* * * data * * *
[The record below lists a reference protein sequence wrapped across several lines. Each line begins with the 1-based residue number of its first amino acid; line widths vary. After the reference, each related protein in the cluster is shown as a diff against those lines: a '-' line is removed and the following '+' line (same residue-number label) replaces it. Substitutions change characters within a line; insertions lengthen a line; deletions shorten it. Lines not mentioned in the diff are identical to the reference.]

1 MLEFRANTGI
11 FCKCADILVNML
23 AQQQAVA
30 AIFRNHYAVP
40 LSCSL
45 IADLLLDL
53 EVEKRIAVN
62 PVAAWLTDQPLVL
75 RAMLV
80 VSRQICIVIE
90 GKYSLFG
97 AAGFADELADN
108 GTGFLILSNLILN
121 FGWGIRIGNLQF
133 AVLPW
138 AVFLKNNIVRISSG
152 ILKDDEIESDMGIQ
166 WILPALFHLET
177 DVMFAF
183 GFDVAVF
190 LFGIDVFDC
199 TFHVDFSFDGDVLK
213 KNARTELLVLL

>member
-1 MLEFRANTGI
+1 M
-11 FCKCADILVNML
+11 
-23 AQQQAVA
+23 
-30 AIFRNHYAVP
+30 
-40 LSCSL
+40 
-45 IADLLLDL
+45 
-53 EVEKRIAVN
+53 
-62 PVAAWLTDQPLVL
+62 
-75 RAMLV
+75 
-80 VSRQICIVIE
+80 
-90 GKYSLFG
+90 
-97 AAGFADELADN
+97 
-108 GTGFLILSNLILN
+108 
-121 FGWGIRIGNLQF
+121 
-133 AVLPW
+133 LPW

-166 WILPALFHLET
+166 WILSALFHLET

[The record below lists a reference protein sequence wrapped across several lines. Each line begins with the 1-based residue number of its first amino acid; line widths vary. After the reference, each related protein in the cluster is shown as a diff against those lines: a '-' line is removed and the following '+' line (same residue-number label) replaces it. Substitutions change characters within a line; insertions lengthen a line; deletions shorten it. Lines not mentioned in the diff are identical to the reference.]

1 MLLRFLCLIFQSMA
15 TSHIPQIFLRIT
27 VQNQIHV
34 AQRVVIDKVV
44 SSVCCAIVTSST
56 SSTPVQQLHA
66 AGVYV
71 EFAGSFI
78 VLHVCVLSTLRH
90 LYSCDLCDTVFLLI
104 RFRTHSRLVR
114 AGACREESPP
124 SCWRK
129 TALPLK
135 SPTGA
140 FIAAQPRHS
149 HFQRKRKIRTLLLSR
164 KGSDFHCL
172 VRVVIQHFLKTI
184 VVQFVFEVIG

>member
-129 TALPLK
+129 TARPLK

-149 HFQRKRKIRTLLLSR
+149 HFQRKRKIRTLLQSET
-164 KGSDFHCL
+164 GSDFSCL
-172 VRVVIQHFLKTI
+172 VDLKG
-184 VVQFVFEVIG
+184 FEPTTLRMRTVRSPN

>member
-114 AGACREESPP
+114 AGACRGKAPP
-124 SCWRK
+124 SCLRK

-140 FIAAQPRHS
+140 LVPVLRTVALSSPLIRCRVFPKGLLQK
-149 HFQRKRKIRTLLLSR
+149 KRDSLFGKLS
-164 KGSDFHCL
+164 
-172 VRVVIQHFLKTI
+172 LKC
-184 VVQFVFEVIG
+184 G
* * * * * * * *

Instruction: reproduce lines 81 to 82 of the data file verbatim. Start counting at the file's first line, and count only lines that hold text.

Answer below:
+129 TARPLK

-149 HFQRKRKIRTLLLSR